However, if your question really is how we can know what was wrong and what was right in the actions and teachings of those who came before us, then I think the answer really IS hard to figure out. We tend to have blind spots where our assumptions sit, fat and obstinate. I do trust, though, that as we thirst for the water of life, we will be inspired in what we need to change and in how we can build on the work and inspiration of those who came before us.

      Reply
  8. Carrie Ann

    Your writing makes the world a better place. Thank you for sharing your thoughts! Some day I hope to read the same words about sexism. I really do.

    Reply
  9. juliathepoet

    Thank you for the link to the talk. I have heard of it, mostly from my grandmother, who felt that as a woman, a convert, (in a ward with many who had “prophetic lineage”) a person who lacked a high school diploma, that no one would care about her thoughts or personal revelation. She did address her thoughts and feelings with her bishop once, who told her there was nothing wrong with feeling that way, as long as she did not repeat it to anyone, or become an activist in any way.

    When my father and uncle came back from their missions, they had a lot of papers collected, but none of them were organized. She is one of the most well read “high school dropouts” I have ever met, and many things she read in their collections of mimeographed papers disturbed her. She gathered up all the talks concerning race, especially *the Negro problem* and read and then prayed about them. She received the answer that none of them were true, and that God did not curse people based on their skin color, only men did that. She had another talk with her bishop, and she almost left the church when he defended the things said in the talks.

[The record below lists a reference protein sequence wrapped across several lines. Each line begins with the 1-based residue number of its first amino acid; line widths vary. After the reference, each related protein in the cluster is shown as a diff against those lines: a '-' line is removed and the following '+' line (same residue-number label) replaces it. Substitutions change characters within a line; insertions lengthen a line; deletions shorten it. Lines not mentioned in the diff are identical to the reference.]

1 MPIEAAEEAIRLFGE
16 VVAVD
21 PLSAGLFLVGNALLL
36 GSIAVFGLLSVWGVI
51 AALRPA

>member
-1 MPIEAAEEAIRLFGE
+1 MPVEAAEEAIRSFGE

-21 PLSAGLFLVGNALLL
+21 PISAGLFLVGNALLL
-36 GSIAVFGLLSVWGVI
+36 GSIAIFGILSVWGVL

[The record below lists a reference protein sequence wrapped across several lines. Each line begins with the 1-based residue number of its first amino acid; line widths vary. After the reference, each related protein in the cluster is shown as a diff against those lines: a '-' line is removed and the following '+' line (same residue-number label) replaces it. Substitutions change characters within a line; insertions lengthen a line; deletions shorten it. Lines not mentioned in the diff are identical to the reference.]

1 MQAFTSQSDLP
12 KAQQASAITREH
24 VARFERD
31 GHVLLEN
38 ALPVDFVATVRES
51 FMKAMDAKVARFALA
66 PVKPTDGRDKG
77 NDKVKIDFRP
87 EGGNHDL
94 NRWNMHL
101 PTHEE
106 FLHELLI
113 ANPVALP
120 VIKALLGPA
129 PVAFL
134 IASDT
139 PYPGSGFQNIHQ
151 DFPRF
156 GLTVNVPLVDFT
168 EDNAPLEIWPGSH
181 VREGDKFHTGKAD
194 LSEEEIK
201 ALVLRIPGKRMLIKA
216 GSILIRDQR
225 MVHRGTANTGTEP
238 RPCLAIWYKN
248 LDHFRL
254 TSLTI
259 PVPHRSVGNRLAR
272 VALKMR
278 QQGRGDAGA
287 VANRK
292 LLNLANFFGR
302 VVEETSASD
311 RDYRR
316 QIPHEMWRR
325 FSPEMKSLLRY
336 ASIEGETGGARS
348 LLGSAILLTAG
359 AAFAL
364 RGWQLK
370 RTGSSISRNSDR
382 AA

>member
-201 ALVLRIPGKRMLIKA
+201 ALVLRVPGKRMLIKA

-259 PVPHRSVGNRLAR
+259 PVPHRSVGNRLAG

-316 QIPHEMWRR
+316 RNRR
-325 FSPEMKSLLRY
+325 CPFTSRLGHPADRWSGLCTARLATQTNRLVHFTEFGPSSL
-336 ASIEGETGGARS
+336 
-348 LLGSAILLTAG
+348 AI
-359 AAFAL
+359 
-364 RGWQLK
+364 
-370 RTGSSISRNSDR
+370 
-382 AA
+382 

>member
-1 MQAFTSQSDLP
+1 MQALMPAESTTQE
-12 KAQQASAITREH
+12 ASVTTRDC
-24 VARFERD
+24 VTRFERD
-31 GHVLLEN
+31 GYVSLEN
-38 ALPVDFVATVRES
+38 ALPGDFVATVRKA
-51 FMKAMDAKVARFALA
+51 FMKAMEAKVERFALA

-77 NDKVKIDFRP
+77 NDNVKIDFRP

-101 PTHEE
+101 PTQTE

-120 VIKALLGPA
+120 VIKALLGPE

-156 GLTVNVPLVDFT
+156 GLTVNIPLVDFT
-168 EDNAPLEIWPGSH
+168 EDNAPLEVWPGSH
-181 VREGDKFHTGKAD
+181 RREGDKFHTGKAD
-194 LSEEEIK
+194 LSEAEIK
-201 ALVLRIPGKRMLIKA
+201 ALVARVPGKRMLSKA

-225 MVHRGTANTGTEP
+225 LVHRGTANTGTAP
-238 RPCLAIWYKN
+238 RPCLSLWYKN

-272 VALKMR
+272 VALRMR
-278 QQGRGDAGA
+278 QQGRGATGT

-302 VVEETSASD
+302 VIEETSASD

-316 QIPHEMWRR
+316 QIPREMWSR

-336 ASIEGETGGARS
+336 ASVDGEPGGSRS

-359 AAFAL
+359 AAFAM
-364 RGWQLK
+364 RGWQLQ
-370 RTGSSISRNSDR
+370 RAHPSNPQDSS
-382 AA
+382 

The next Sunday she fasted for an answer, and at the end of the fast, she decided that she might not be able to change what was said at church, but in her home, racism was incompatible with the gospel. She burned all of the talks, and FHE was focused on all people being equal in the eyes of God. Her children were in college, getting married, and in 1976, I was born.

    Reply
    1. juliathepoet

      My grandmother never publicly opposed the church on this ban, and I didn’t know how deeply it impacted her until I was 20, and we were discussing personal revelation. Her whole heart came stumbling out, in a torment of words, mixed with the emotions of a heart, bloodied by too many years of silence. We both wept.

      I asked her why she had not talked about her feelings, after the ban was lifted, and she said that the spouse of one of her children came from a family of direct descendants from a prophet. At a baby shower, the family discussion turned to the ban being lifted, (less than a month before) and the consensus was that the ban had been right. Over the years, it continued to be a theme at family reunions, and other gatherings, reminding the family that the church may have been forced by outsiders, and that real Mormons knew that blacks were an inferior people, both spiritually and temporally. It was not uncommon to openly question whether the gospel should be taught to non-whites in Africa.